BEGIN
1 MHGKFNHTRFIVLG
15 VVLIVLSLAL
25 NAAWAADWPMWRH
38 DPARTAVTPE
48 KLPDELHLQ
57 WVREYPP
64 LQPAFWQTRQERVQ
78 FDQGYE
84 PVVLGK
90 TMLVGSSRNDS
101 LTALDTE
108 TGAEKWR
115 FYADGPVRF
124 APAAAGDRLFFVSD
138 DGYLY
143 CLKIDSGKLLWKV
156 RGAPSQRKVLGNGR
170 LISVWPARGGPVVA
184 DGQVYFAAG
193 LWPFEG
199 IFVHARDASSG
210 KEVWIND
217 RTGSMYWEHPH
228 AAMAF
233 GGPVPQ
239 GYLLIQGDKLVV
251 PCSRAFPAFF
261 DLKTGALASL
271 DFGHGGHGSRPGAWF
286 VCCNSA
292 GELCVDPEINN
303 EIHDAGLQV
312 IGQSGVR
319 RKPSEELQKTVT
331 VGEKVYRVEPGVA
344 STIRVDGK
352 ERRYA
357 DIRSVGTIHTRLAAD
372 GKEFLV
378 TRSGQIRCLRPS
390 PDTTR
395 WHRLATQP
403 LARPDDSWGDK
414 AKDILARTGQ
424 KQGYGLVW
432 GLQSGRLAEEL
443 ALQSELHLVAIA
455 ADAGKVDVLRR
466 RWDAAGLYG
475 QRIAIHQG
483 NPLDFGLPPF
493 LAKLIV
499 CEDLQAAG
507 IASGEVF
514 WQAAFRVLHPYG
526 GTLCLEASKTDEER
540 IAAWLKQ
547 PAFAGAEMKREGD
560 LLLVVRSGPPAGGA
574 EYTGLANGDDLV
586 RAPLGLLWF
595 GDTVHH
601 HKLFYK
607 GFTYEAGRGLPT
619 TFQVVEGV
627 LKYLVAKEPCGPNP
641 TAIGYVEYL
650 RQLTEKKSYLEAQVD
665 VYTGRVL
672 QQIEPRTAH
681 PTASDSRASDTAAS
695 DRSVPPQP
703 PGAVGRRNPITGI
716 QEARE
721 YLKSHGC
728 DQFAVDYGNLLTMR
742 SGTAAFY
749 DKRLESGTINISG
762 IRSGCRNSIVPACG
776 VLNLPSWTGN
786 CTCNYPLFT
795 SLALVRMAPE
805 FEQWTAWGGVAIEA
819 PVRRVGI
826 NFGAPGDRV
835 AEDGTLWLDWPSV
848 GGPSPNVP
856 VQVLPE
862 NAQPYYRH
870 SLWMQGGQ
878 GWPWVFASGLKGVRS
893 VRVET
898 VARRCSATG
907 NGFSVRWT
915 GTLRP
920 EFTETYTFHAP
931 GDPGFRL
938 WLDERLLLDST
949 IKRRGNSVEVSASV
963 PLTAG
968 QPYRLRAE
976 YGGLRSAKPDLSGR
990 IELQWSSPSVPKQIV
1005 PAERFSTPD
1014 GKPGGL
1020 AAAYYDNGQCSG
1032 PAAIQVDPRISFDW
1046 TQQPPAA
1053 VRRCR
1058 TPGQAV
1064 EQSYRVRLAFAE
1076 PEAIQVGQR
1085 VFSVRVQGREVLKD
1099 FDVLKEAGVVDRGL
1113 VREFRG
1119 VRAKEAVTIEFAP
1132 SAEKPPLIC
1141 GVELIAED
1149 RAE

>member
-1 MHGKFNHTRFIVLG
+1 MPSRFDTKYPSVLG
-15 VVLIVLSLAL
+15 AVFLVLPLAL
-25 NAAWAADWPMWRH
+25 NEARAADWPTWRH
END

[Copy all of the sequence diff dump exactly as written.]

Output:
1 MHGKFNHTRFIVLG
15 VVLIVLSLAL
25 NAAWAADWPMWRH
38 DPARTAVTPE
48 KLPDELHLQ
57 WVREYPP
64 LQPAFWQTRQERVQ
78 FDQGYE
84 PVVLGK
90 TMLVGSSRNDS
101 LTALDTE
108 TGAEKWR
115 FYADGPVRF
124 APAAAGDRLFFVSD
138 DGYLY
143 CLKIDSGKLLWKV
156 RGAPSQRKVLGNGR
170 LISVWPARGGPVVA
184 DGQVYFAAG
193 LWPFEG
199 IFVHARDASSG
210 KEVWIND
217 RTGSMYWEHPH
228 AAMAF
233 GGPVPQ
239 GYLLIQGDKLVV
251 PCSRAFPAFF
261 DLKTGALASL
271 DFGHGGHGSRPGAWF
286 VCCNSA
292 GELCVDPEINN
303 EIHDAGLQV
312 IGQSGVR
319 RKPSEELQKTVT
331 VGEKVYRVEPGVA
344 STIRVDGK
352 ERRYA
357 DIRSVGTIHTRLAAD
372 GKEFLV
378 TRSGQIRCLRPS
390 PDTTR
395 WHRLATQP
403 LARPDDSWGDK
414 AKDILARTGQ
424 KQGYGLVW
432 GLQSGRLAEEL
443 ALQSELHLVAIA
455 ADAGKVDVLRR
466 RWDAAGLYG
475 QRIAIHQG
483 NPLDFGLPPF
493 LAKLIV
499 CEDLQAAG
507 IASGEVF
514 WQAAFRVLHPYG
526 GTLCLEASKTDEER
540 IAAWLKQ
547 PAFAGAEMKREGD
560 LLLVVRSGPPAGGA
574 EYTGLANGDDLV
586 RAPLGLLWF
595 GDTVHH
601 HKLFYK
607 GFTYEAGRGLPT
619 TFQVVEGV
627 LKYLVAKEPCGPNP
641 TAIGYVEYL
650 RQLTEKKSYLEAQVD
665 VYTGRVL
672 QQIEPRTAH
681 PTASDSRASDTAAS
695 DRSVPPQP
703 PGAVGRRNPITGI
716 QEARE
721 YLKSHGC
728 DQFAVDYGNLLTMR
742 SGTAAFY
749 DKRLESGTINISG
762 IRSGCRNSIVPACG
776 VLNLPSWTGN
786 CTCNYPLFT
795 SLALVRMAPE
805 FEQWTAWGGVAIEA
819 PVRRVGI
826 NFGAPGDRV
835 AEDGTLWLDWPSV
848 GGPSPNVP
856 VQVLPE
862 NAQPYYRH
870 SLWMQGGQ
878 GWPWVFASGLKGVRS
893 VRVET
898 VARRCSATG
907 NGFSVRWT
915 GTLRP
920 EFTETYTFHAP
931 GDPGFRL
938 WLDERLLLDST
949 IKRRGNSVEVSASV
963 PLTAG
968 QPYRLRAE
976 YGGLRSAKPDLSGR
990 IELQWSSPSVPKQIV
1005 PAERFSTPD
1014 GKPGGL
1020 AAAYYDNGQCSG
1032 PAAIQVDPRISFDW
1046 TQQPPAA
1053 VRRCR
1058 TPGQAV
1064 EQSYRVRLAFAE
1076 PEAIQVGQR
1085 VFSVRVQGREVLKD
1099 FDVLKEAGVVDRGL
1113 VREFRG
1119 VRAKEAVTIEFAP
1132 SAEKPPLIC
1141 GVELIAED
1149 RAE

>member
-1 MHGKFNHTRFIVLG
+1 MPSRFDTKYPSVLG
-15 VVLIVLSLAL
+15 AVFLVLPLAL
-25 NAAWAADWPMWRH
+25 NEARAADWPTWRH